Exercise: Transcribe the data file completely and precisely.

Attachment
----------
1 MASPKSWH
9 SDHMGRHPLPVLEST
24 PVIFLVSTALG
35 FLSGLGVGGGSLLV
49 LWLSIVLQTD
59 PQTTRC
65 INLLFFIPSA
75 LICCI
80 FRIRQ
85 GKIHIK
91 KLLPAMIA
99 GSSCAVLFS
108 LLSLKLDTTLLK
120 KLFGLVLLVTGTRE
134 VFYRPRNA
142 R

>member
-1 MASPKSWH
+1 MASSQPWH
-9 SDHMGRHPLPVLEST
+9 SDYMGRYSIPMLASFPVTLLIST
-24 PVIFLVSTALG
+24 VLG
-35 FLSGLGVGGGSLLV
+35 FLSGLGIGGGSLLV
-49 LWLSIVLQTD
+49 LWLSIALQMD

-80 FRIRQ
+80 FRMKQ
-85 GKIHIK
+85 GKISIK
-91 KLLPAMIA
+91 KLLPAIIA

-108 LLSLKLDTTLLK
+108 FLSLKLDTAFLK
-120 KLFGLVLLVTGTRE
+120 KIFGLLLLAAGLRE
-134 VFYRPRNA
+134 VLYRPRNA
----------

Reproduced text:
1 MASPKSWH
9 SDHMGRHPLPVLEST
24 PVIFLVSTALG
35 FLSGLGVGGGSLLV
49 LWLSIVLQTD
59 PQTTRC
65 INLLFFIPSA
75 LICCI
80 FRIRQ
85 GKIHIK
91 KLLPAMIA
99 GSSCAVLFS
108 LLSLKLDTTLLK
120 KLFGLVLLVTGTRE
134 VFYRPRNA
142 R

>member
-1 MASPKSWH
+1 MASSQPWH
-9 SDHMGRHPLPVLEST
+9 SDYMGRYSIPMLASFPVTLLIST
-24 PVIFLVSTALG
+24 VLG
-35 FLSGLGVGGGSLLV
+35 FLSGLGIGGGSLLV
-49 LWLSIVLQTD
+49 LWLSIALQMD

-80 FRIRQ
+80 FRMKQ
-85 GKIHIK
+85 GKISIK
-91 KLLPAMIA
+91 KLLPAIIA

-108 LLSLKLDTTLLK
+108 FLSLKLDTAFLK
-120 KLFGLVLLVTGTRE
+120 KIFGLLLLAAGLRE
-134 VFYRPRNA
+134 VLYRPRNA